Yesterday, I visited Worcester Cathedral, and after seeing the cathedral walked through Worcester, and while I was walking I discovered a number of small bronze statues in the area. I did not pay too much attention to them, just read the names and took the pic. At the one statue I did a double take because the one statue was of Woodbine Willie! 

I was even more amazed to discover that there is a memorial to him in Worcester Cathedral, 

as well as an engraved pane on the Window of the Millennium.

“Woodbine Willie takes the light of Christ to the Troops”

On the 13th of March I returned to Worcester to close the chapter a bit more, walking to St John’s Cemetery where I photographed his grave.

As strange as it seems, this sequence really revolves around how things connected to each other, from the QE2 in 1986 to a forgotten and reluctant war hero in 2017. The key to it is really the RMS St Helena, without seeing Avalon the chances are I would not have recognised the name on the statue. Had I taken a different route in London I would not have seen the church, had I not stopped to look at a statute I would not have read that it was Woodbine Willie. Come to think of it, it is all really the fault of the QE2.

 

There is a stained glass window dedicated to him in St Paul’s Church in Worcester, that will be the last step of this journey. 

Connections, they are all around us if we know how to tie them together.

© DRW 2017. Created 21/02/2017, updated 13/03/2017 

Updated: 06/04/2017 — 06:23

Going to see the RMS

When  it was announced that the RMS St Helena would be calling in London and berthing alongside HMS Belfast my first thought was: “Who do I know in London who could get me some pics?” and my second was: “I need a break, why don’t I go to London and get the pics myself!” So I sat down and did a feasibility study. I live about 2,5 hours by rail to London but cannot travel there directly, and have to do it via Cheltenham. The other problem was accommodation; it is not cheap to stay in a hotel there, they are pricey and do not really cater for singles. Yet, I managed to organise it all, got the leave and on the morning of the 7th of June I was on my way to see my ship. Arrival time had been given at 16H45, but that could change, considering how far she had come from.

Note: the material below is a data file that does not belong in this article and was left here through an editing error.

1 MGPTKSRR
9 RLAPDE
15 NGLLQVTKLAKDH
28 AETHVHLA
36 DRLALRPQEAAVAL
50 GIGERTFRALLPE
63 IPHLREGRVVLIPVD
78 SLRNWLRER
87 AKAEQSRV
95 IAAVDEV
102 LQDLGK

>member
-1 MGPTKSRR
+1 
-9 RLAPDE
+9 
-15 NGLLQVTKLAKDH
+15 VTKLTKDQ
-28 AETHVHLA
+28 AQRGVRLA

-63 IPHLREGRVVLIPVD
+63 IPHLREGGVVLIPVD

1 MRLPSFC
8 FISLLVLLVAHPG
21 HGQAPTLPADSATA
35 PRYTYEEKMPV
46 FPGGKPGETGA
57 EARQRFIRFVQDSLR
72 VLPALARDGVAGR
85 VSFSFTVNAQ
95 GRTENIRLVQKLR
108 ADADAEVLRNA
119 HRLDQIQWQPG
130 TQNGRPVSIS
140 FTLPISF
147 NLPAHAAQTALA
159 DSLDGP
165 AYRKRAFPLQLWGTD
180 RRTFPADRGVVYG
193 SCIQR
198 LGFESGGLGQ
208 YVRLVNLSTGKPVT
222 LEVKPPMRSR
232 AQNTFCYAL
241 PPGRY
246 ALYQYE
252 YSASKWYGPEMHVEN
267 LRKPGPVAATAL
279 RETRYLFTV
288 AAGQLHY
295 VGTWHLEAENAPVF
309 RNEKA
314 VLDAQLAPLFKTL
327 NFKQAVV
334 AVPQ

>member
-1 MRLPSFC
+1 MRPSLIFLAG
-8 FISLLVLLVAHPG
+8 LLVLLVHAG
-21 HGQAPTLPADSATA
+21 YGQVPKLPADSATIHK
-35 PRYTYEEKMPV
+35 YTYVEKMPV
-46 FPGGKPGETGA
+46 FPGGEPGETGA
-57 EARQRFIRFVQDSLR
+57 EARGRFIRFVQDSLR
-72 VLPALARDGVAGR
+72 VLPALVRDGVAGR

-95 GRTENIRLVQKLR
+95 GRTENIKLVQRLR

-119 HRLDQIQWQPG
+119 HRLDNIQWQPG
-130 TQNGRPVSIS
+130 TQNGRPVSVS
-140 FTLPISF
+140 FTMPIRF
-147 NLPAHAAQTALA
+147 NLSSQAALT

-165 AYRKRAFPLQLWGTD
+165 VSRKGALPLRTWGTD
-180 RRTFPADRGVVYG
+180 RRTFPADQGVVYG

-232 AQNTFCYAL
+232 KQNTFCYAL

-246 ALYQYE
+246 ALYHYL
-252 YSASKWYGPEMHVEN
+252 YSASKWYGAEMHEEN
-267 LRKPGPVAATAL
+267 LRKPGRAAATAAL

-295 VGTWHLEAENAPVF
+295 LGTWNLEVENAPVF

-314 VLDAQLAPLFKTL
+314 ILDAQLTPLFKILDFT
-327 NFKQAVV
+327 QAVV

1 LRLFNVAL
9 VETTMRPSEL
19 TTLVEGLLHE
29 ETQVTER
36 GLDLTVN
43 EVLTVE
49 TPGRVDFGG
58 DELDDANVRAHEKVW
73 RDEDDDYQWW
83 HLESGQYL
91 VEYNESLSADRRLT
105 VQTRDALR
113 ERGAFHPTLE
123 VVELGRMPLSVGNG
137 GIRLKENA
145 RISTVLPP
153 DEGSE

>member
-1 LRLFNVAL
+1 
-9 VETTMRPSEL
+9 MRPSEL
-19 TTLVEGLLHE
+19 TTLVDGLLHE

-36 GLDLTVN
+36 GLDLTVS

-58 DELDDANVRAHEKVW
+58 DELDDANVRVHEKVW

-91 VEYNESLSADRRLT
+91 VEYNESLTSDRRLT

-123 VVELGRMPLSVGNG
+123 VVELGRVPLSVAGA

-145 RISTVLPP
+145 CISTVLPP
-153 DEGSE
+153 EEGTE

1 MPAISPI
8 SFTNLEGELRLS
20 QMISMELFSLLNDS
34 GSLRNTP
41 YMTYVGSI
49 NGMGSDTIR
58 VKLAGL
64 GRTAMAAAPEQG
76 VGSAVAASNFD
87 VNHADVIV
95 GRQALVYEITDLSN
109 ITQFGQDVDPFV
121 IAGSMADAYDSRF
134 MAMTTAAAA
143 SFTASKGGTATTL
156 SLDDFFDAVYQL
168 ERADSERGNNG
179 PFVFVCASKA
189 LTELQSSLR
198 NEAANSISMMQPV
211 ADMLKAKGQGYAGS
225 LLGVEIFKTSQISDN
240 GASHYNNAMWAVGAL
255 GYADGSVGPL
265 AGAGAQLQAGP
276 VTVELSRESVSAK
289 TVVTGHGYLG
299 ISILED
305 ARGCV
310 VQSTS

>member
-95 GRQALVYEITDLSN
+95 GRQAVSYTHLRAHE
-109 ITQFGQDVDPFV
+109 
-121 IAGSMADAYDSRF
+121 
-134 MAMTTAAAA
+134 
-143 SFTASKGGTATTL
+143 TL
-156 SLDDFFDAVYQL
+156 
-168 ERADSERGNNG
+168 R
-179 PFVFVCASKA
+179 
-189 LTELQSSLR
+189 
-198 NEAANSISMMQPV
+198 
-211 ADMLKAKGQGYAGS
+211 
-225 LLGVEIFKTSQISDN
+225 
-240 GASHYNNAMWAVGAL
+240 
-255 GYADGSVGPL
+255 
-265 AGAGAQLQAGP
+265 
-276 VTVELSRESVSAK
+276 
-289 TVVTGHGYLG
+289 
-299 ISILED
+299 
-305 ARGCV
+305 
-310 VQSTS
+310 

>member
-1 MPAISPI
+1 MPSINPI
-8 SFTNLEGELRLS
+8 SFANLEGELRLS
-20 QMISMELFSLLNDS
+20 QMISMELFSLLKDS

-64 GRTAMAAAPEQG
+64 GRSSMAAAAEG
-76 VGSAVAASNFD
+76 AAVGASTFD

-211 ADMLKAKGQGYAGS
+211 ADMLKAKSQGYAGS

Paddington Station is quite an experience, I had never been there before so it was all new to me. It was also the station that the Great Western Railway established as the end point for their trains into London. 

It was also where a famous Bear from Peru arrived one fine day…. 

Paddington Bear

Paddington Bear

I had a rough and ready schedule that I had made, and it included Kensal Green and St Mary’s Cemetery, The Imperial War Museum,  The Victoria and Albert Museum, Tower Hill Merchant Navy Memorial and possibly Bunhill Fields Cemetery. The only fixed part of my schedule was the RMS arrival. That was cast in stone.  

After finding my hotel and dropping off my luggage I hit the tube, I had at least 5 hours to kill before  I had to be at Tower Bridge and decided that Bunhill Fields was *on the way”, and I bailed out at Moorgate Station and proceeded to get lost….